• Lin R.
      • Wong E.
      • Sun W.
      • Wang L.
      • Wei Q.
      • et al.
      Analysis of the Rab GTPase interactome in dendritic cells reveals anti-microbial functions of the Rab32 complex in bacterial containment.
      ). It will be interesting to investigate whether the BLOC-3–mediated Rab cascade is involved in defense against pathogenic microbial infections. A Rab9 binding–defective HPS4 mutant we developed in this study will be a useful tool for evaluating the importance of the BLOC-3–mediated Rab cascade during microbial infection.
      It is now widely thought that Rab-GEFs are major determinants of Rab membrane localization (
      • Blümer J.
      • Rey J.
      • Dehmelt L.
      • Mazel T.
      • Wu Y.-W.
      • Bastiaens P.
      • Goody R.S.
      • Itzen A.
      RabGEFs are a major determinant for specific Rab membrane targeting.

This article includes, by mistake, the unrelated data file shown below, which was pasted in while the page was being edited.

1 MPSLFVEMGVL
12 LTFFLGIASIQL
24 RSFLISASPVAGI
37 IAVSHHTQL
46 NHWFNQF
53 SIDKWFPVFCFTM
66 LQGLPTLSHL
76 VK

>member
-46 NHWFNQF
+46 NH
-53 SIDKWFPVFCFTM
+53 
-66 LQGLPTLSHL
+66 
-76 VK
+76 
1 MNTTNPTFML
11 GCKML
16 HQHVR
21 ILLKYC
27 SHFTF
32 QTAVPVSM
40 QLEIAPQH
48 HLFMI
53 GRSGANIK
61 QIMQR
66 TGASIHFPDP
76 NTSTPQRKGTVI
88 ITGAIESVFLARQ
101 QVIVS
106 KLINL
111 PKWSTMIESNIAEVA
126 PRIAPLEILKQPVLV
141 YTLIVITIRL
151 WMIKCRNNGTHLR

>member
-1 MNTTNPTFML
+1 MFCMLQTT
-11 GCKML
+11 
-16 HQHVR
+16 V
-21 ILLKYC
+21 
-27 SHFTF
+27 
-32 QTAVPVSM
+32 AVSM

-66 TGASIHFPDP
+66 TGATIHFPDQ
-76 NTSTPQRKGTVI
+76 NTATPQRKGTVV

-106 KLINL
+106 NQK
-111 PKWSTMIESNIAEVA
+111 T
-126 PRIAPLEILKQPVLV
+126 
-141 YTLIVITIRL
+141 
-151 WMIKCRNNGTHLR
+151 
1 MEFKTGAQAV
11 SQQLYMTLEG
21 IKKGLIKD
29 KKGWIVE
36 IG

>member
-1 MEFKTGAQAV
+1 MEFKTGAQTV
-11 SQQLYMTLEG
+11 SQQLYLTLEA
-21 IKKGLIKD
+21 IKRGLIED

). Our findings support this thinking because Rab32/38 did not show any clear membranous localizations in the absence of BLOC-3 GEF activity (Fig. 6). However, immunofluorescence analysis revealed hardly any colocalization of HA-tagged HPS4 with Rab32/38 in rescued melan-le cells; instead, it was mostly localized in the cytoplasm (data not shown). We therefore speculate that another binding partner of BLOC-3 is required for its transient localization at immature melanosomes or endosomes. Alternatively, Rab32/38 themselves may contain targeting sequences, e.g. a hypervariable C-terminal domain, that target them to specific organelles (
      • Li F.
      • Yi L.
      • Zhao L.
      • Itzen A.
      • Goody R.S.
      • Wu Y.-W.
      The role of the hypervariable C-terminal domain in Rab GTPases membrane targeting.
      ). Further extensive research will be necessary to determine the precise molecular mechanism by which BLOC-3 defines the site of Rab32/38 activation.